In September 2019, a Priority Intervention Plan was initiated in W. This agreement, between the Benin Government, West African Savannah Foundation (FSOA), and African Parks, aimed to improve law enforcement capacity and training, rehabilitate existing infrastructure, and strengthen collaboration with local communities. A Joint Intelligence and Operations room was installed for more coordinated law enforcement efforts across the WAP Complex. By May 2020, 34 additional rangers had been fully trained and deployed throughout the park. Over six months, law enforcement confiscated 558 kg of illegally-obtained bushmeat and 17 illegal firearms. Of the 242 arrests made, 209 were prosecuted, marking an 86% success rate.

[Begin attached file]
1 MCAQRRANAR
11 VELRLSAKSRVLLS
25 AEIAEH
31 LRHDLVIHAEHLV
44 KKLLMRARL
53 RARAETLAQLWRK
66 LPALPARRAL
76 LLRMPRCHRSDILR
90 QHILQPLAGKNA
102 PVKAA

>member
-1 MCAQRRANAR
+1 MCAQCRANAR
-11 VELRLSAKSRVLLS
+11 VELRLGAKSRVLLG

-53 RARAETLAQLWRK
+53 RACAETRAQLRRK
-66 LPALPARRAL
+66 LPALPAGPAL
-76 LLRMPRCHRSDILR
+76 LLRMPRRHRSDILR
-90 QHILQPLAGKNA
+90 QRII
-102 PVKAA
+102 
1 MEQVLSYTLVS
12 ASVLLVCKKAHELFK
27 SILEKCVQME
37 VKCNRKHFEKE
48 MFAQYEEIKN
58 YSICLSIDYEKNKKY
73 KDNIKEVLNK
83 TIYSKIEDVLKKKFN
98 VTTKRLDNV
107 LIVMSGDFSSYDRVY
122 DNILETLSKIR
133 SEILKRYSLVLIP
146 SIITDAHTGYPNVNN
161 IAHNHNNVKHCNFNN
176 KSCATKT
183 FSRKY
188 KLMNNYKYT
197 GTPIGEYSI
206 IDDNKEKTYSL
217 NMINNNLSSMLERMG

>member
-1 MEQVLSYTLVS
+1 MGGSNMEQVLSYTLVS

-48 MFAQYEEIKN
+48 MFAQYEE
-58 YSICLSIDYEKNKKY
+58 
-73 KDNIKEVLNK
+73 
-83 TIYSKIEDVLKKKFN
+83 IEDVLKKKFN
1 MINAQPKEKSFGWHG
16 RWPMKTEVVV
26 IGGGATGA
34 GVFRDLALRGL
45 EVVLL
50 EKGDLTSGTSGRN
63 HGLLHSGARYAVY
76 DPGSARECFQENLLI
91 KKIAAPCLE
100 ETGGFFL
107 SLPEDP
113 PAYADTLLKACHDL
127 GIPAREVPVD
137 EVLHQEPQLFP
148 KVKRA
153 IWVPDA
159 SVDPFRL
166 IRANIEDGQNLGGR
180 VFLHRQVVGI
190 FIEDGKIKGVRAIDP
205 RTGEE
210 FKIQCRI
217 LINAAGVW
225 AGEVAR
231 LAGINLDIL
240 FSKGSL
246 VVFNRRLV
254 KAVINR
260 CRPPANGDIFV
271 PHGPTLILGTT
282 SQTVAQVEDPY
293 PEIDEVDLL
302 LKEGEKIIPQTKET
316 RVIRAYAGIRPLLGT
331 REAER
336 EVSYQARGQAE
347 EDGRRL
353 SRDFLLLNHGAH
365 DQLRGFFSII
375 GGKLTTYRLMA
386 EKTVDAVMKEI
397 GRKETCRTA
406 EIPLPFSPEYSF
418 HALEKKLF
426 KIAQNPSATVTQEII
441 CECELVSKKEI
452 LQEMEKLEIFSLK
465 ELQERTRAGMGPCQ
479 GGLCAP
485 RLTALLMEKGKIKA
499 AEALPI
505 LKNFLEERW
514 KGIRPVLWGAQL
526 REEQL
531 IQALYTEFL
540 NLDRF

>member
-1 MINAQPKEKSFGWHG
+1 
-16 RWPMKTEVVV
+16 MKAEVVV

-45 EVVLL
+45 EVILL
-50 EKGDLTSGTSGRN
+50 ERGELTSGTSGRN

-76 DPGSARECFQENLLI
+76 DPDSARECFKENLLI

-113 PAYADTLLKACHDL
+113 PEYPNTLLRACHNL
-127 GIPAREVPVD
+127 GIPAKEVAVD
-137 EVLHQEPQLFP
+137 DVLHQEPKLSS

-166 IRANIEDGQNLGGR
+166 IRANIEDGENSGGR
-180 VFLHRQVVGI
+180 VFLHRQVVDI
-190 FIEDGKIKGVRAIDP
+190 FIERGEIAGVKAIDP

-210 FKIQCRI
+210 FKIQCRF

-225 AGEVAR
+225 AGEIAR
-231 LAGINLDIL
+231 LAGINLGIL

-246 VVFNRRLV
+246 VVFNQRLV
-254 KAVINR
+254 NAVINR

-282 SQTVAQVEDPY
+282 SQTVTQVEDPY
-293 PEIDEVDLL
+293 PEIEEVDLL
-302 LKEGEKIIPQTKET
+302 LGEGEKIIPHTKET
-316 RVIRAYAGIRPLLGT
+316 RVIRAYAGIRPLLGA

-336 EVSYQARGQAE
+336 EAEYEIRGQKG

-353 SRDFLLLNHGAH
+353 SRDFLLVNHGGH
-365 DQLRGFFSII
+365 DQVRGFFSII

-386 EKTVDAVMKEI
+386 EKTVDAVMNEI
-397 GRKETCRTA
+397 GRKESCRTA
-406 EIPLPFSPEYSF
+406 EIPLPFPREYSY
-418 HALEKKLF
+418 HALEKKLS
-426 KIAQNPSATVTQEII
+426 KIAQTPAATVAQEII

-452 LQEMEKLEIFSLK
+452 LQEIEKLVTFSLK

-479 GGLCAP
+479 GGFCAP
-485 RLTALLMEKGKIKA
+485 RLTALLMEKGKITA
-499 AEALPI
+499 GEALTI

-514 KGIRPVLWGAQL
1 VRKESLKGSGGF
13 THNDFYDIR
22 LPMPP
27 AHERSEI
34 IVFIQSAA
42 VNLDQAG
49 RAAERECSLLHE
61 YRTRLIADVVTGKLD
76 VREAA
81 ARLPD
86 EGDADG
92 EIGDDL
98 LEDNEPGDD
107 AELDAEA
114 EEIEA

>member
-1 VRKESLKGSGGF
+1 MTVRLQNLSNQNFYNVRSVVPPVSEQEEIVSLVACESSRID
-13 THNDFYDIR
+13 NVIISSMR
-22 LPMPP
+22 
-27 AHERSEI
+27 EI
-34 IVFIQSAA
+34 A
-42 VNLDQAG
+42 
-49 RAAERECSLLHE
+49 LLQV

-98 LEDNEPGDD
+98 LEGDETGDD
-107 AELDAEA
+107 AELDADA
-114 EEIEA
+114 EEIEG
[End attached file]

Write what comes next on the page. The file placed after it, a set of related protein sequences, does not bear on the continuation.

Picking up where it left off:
Illegal hunting and fishing as well as agricultural pressure are major threats to many species in the park. Shooting and snaring of antelope for local and national sale bushmeat is common and carnivores are targeted to reduce threats to livestock. Poaching of elephants for ivory is rare. Law enforcement efforts to reduce these threats to the ecosystem need to be done in conjunction with the local communities surrounding the park, as well as communicating with their counterparts across the borders in Niger and Burkina Faso.
Regional insecurity related to radical Islamist groups around the WAP Complex remain a threat and cause disruption to the area’s people and wildlife. There are three small groups affiliated with Al-Qaeda that operate near the park. This is a challenge not present in any other area of operation in the African Parks portfolio and requires greater cooperation with international forces in the region.
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